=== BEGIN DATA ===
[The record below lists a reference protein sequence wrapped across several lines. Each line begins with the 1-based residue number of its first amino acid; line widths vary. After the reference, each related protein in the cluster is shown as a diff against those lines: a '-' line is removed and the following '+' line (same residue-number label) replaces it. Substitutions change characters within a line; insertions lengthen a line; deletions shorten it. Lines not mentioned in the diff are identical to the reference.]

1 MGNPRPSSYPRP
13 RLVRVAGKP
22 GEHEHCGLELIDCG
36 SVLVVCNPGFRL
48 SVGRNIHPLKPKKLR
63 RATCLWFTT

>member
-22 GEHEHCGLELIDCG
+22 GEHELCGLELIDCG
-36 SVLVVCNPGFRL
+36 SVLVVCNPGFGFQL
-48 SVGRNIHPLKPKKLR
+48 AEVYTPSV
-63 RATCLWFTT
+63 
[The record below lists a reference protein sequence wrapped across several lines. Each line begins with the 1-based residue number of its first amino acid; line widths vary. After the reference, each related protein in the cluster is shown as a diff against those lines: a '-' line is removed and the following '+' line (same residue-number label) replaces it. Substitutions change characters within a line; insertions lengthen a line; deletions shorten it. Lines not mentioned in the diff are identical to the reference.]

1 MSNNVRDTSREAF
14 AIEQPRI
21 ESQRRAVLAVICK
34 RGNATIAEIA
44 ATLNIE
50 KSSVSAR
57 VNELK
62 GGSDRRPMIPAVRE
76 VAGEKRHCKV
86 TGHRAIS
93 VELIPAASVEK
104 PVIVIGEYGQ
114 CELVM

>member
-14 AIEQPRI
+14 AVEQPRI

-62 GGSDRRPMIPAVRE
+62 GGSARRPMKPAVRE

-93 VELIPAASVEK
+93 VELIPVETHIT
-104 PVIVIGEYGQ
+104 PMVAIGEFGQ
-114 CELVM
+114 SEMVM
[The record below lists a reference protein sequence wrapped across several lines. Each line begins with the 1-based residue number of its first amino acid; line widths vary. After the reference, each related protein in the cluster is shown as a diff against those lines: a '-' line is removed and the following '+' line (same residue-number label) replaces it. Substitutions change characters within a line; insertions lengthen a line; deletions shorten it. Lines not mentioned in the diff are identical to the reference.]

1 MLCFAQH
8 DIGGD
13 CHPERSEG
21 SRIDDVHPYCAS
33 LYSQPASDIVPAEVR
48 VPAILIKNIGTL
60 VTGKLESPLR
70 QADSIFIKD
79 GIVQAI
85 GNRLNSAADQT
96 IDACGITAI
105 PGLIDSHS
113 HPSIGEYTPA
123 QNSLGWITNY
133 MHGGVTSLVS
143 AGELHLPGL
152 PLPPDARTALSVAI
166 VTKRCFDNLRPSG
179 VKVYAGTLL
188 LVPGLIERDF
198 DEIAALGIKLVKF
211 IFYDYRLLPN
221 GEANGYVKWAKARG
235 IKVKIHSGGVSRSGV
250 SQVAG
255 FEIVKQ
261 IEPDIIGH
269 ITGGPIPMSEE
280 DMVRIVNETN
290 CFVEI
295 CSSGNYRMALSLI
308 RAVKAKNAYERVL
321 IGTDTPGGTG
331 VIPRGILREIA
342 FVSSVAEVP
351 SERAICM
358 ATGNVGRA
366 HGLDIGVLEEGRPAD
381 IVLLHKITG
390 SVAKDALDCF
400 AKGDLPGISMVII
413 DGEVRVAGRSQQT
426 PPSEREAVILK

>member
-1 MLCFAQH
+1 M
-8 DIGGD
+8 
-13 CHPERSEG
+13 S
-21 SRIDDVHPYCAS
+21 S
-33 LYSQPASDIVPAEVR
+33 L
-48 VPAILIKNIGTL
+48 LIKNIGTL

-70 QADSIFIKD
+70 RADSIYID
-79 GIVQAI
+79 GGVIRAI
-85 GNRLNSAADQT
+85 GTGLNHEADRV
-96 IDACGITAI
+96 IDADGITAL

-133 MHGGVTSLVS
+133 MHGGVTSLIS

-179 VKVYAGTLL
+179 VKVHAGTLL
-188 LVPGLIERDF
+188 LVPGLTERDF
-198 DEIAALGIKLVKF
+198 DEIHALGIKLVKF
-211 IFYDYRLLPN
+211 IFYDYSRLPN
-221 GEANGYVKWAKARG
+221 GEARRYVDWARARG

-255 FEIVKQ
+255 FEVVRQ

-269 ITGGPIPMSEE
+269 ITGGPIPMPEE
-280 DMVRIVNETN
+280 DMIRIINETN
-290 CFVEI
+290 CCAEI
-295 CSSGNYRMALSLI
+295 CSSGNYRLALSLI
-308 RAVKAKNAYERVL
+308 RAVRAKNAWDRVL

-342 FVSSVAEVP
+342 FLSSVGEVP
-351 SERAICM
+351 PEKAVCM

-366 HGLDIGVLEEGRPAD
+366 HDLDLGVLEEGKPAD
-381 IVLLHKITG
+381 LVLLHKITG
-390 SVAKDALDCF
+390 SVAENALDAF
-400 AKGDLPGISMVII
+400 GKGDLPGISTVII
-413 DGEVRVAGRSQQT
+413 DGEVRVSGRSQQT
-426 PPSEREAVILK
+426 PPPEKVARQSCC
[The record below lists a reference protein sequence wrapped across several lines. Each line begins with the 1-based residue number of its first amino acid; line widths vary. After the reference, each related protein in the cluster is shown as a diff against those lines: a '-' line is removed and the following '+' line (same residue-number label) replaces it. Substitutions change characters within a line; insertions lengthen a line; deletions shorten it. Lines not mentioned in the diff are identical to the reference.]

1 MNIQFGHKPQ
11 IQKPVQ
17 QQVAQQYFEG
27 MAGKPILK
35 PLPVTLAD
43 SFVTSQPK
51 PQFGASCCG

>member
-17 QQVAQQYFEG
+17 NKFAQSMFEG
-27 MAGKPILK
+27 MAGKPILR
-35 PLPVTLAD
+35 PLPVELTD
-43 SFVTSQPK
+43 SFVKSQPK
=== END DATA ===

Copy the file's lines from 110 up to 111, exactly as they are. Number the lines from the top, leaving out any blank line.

+179 VKVHAGTLL
-188 LVPGLIERDF